The consumerization of IT refers to how software and hardware products that were designed for personal use migrated into the enterprise and were used for work purposes. The influx of these user-friendly consumer devices, applications and platforms into enterprises fundamentally changed how work got done and how corporate IT services were provisioned.
A consumer product that exemplifies this trend is Apple's iPhone, introduced to the market in 2007. Apple's mobile device, lauded for its superior user experience, was preferred by many employees to the corporate-issued mobile phones controlled by enterprise IT departments. Mass adoption of the iPhone helped usher in corporate policies that supported the use of personal devices for work. (See BYOD policy and products.)
The blending of personal and work technology marked a sharp departure from the preconsumerization era, when corporate IT departments dictated the technology employees could use for work and the protocols required for ensuring the security and compliance of corporate IT assets. "Technology populism," as Forrester Research referred to the consumerization trend, would have an impact on every facet of the enterprise, not just IT departments, ranging from how business decisions got made to customer interactions.
How consumerization works
The term consumerization of IT has been around since at least 2005 when Gartner Inc. pronounced consumerization "the most significant trend affecting IT in the next 10 years." Gartner and others traced the trend to the dot-com collapse, when enterprise IT budgets shrank and many IT vendors shifted focus to the potentially bigger consumer IT markets. The result was a change in the way technology entered the marketplace. Instead of new technology flowing down from business to the consumer, as it did with the desktop computer, the flow was reversed, with the consumer market often getting new technology before it entered the enterprise.
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The popularity of mobile devices, ubiquity of broadband and explosive growth in high-quality consumer applications, including new social media software, were important drivers in democratizing IT.
Consumerization of IT in the workplace was initiated by younger, more mobile workers who grew up with the internet and email. Early adopters of smartphones, social media networking and self-service apps for file sharing and storage, they were less inclined to draw a line between corporate and personal technology -- or settle for enterprise software that was harder to use and often less powerful than what they had at home. Cloud provided the ability to procure software-as-a-service applications and compute power without asking the IT department's permission. Mobile devices provided more freedom to work anyplace, anytime.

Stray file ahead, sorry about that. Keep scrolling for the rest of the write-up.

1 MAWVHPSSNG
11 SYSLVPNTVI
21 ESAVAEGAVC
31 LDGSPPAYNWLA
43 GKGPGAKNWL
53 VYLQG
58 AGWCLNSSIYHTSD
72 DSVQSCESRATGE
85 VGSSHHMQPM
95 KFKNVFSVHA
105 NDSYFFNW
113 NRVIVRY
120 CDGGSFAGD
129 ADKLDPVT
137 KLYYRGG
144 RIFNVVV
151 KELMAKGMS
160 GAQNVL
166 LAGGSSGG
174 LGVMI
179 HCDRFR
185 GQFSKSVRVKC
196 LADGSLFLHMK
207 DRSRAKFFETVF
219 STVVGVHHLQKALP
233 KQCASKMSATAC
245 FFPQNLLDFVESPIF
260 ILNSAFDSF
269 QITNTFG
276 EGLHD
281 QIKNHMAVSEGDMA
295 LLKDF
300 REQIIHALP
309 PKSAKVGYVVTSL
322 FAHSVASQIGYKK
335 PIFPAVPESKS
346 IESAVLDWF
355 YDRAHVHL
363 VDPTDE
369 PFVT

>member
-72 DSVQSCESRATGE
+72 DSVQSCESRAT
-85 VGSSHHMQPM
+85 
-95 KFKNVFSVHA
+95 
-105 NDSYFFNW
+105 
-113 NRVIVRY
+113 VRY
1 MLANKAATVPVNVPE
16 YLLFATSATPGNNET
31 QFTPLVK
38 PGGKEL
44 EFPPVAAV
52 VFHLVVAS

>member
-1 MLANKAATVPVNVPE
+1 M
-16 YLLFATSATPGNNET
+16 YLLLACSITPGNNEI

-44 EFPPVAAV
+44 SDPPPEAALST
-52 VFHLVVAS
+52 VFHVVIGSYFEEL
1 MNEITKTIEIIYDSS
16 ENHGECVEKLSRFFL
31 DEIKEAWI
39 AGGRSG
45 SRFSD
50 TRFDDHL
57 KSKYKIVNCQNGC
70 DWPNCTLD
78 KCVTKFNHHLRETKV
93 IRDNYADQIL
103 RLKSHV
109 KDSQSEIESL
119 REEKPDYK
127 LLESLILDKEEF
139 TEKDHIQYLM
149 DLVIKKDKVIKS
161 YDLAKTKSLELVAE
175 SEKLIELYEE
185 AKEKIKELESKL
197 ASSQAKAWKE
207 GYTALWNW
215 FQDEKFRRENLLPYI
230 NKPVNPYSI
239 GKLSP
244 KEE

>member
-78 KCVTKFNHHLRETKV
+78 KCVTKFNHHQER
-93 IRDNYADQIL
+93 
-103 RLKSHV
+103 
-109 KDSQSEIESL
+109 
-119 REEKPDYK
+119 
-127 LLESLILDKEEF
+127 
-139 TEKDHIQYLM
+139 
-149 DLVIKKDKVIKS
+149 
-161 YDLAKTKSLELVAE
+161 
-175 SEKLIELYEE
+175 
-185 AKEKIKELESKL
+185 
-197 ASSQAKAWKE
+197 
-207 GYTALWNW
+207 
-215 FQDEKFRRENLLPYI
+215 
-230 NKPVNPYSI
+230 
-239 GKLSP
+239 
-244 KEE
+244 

In a 2010 article titled, "IT in the Age of the Empowered Employee," Forrester Research analyst Ted Schadler hailed such employees as HEROes -- highly empowered and resourceful operatives. "HEROes are those employees who feel empowered to solve customer problems and act resourcefully by using whatever technology they need to use," he wrote.
But he also warned that the consumerization of IT required IT to work more closely with employees to develop corporate policies that harnessed the power of self-service consumer technologies, while providing guidelines to mitigate security risk and data loss.
BYOD: Policy and products
The bring your own device (BYOD) trend gave rise to corporate programs that governed the use of employee-owned and/or corporate-issued consumer devices for work.
BYOD policies take different forms. Some policies cut back on corporate-issued PCs and laptops, instead giving employees a stipend to buy and maintain the equipment they prefer. More commonly, organizations support personal mobile devices to some degree, in addition to their corporate-issued equipment. The rules in a BYOD policy also tend to vary depending on a user's role in the organization, the specific device he or she uses and other factors. For example, when media tablets first came on the market, many IT organizations piloted them with field workers to assess their costs and benefits and supported them for executives, who were among the iPad's first enterprise users.
The explosive use of personally owned mobile devices and consumer applications for work purposes gave rise to a new line of enterprise software products to manage this consumer technology. They included mobile device management and mobile application management software. Next-generation unified endpoint management allows IT to manage laptops, mobile devices, mobile apps and more from a single console.
In addition to mobile devices like Apple's iPhone and iPad tablet, applications like Facebook and Twitter are examples of consumer technology that changed how work was done. While younger employees paved the way in using social media to collaborate and communicate with colleagues and clients, marketing departments quickly saw these consumer platforms as versatile and cost-effective ways to reach customers.
Cloud giants like Google also played a major role in democratizing IT. Many of Google's products, from its unmatched search function to email, messaging, maps and other productivity software, were used unofficially by individuals at work initially. Now, these products have been adapted and purchased by IT organizations for enterprise use. Experts believe voice-assisted computing technology like Amazon's Alexa-enabled Echo devices are the next consumer devices destined for the enterprise.
Read our in-depth guide for details of how the role of the CIO has evolved along with the consumerization of IT and learn what is required of chief information officers today.
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